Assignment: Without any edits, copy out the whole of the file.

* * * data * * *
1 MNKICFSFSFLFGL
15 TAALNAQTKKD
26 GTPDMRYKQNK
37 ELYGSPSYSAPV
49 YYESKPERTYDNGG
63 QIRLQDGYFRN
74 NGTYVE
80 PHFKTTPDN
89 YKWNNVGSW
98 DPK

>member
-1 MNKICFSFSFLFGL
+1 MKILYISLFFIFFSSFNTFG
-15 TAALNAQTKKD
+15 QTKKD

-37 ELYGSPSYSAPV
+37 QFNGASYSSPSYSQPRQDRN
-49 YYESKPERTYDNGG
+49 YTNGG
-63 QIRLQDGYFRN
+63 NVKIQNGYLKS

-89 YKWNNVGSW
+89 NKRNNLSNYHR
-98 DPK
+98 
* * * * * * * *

1 MNKICFSFSFLFGL
15 TAALNAQTKKD
26 GTPDMRYKQNK
37 ELYGSPSYSAPV
49 YYESKPERTYDNGG
63 QIRLQDGYFRN
74 NGTYVE
80 PHFKTTPDN
89 YKWNNVGSW
98 DPK

>member
-1 MNKICFSFSFLFGL
+1 MKILYISLFFIFFSSFNTFG
-15 TAALNAQTKKD
+15 QTKKD

-37 ELYGSPSYSAPV
+37 QFNGASYSSPSYSQPRQDRN
-49 YYESKPERTYDNGG
+49 YTNGG
-63 QIRLQDGYFRN
+63 NVKIQNGYLKS

-89 YKWNNVGSW
+89 NKRNNLSNYHR
-98 DPK
+98 